As part of an ongoing plan to offer cleaner menu labels, the parent company of Dunkin’ Donuts and Baskin-Robbins said it will replace artificial colorings in its foods with naturally-sourced colorings by the end of 2018. Dunkin' Brands Group said its doughnuts unit will remove synthetic colors from donut icings, fillings, toppings, frozen beverages, baked goods, breakfast sandwiches and coffee flavorings. Likewise, Baskin-Robbins will remove synthetic colors from all ice cream, syrups, sauces, sprinkles and beverages. In 2014, Dunkin' Brands revamped its new product development process to focus on reformulating products to simplify ingredient labels, and reduce sodium and sugar content without sacrificing flavor.
"Dunkin' Donuts and Baskin-Robbins Plan to Remove Artificial Colorings from U.S. Menus by End of 2018", News release, Dunkin' Brands Group, March 02, 2017, © Dunkin' Brands Group
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Bottled Water Giants Partner To Speed Biomass-Based Bottle To Market

March 2, 2017: 12:00 AM EST
French food company Danone is partnering with Nestlė Waters and a young technology company to accelerate commercial use of a 100 percent sustainable and renewable bio-based plastic bottle. The two giants in bottled water are working with a Sacramento, Calif.-based startup known as Origin Materials, which developed the technology. Together, the NaturALL Bottle Alliance will develop and launch commercially a PET1 (polyethylene terephthalate) plastic bottle made from biomass feedstocks, such as previously used cardboard and sawdust. A major advantage is that it does not divert resources or land from food production. [ Image credit: © Steven Depolo ]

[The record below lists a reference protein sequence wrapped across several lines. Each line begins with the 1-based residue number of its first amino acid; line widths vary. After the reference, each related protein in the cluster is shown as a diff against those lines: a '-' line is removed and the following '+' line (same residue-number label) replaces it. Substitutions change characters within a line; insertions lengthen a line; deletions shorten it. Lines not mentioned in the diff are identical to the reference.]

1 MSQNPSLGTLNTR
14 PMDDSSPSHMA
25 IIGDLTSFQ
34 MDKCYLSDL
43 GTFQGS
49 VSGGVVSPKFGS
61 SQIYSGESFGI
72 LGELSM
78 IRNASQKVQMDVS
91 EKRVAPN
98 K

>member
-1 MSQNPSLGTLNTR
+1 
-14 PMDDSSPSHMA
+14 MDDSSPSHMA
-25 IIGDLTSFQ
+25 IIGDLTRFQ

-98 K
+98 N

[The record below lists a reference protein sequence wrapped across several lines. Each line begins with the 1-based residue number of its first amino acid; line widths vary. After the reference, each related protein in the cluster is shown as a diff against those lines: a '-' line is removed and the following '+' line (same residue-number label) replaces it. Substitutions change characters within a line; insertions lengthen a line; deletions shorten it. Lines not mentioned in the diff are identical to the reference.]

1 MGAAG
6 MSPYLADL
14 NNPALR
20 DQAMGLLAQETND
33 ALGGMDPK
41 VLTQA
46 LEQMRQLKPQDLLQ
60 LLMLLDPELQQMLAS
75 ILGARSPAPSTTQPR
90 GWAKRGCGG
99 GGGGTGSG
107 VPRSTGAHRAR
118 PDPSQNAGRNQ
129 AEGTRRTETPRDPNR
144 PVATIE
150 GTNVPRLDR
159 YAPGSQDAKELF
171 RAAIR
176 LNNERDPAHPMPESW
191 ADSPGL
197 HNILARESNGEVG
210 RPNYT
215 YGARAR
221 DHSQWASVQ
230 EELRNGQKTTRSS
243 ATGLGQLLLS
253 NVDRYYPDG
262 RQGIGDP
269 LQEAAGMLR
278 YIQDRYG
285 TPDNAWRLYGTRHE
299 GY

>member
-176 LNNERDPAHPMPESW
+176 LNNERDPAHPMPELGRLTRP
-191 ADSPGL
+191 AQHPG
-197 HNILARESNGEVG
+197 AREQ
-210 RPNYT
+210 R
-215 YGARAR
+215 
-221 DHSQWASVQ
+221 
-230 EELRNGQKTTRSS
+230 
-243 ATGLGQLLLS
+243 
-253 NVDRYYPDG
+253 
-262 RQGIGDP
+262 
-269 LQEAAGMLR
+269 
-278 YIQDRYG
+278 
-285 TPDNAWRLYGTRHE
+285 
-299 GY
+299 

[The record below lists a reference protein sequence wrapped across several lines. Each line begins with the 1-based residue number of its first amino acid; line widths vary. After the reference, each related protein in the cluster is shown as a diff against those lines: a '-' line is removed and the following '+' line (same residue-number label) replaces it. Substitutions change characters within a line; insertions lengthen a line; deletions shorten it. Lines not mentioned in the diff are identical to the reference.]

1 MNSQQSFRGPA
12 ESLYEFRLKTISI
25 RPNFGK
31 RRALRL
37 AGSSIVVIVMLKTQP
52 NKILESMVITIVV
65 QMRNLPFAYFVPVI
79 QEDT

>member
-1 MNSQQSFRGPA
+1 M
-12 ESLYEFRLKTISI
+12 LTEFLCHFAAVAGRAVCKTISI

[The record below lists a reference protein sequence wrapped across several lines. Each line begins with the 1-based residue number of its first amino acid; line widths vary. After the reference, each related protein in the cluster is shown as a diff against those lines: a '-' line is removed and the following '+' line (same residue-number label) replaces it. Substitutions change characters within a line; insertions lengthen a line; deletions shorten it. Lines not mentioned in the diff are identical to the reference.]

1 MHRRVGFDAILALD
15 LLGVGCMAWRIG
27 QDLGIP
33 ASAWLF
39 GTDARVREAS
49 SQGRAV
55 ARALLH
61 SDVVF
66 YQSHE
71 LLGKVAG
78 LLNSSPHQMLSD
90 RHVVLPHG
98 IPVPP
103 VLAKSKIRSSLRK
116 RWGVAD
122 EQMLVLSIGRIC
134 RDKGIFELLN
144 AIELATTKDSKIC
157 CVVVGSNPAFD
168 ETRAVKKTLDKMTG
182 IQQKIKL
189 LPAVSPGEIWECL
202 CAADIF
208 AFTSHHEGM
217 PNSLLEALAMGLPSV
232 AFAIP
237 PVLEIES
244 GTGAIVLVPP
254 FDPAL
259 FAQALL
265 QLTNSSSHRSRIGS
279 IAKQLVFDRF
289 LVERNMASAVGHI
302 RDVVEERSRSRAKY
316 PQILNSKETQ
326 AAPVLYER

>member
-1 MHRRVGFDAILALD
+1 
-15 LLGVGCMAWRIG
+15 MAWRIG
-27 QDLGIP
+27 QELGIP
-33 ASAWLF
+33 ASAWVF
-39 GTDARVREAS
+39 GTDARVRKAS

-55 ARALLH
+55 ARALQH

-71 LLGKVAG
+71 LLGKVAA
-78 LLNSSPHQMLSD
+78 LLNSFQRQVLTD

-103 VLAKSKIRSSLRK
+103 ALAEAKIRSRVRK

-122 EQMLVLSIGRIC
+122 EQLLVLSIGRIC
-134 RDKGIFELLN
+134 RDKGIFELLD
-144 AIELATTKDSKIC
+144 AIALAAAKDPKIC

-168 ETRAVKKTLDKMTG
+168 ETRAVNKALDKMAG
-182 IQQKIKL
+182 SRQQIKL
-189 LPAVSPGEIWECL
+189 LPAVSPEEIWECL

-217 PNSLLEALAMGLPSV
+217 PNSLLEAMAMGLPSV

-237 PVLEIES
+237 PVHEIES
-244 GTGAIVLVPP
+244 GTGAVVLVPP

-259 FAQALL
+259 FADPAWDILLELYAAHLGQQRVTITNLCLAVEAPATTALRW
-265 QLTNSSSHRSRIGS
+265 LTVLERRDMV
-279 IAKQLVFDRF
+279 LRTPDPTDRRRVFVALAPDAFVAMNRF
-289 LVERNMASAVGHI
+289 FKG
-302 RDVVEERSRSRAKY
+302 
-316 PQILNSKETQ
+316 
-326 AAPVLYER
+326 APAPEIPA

"Danone and Nestlé Waters Launch NaturALL Bottle Alliance with California Startup to Develop 100% Bio-Based Bottles", News release, Nestlé Waters, March 02, 2017, © Nestlé Waters
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Consumer Goods Forum Draws Closer To Meeting Goals In Latest Health And Wellness Report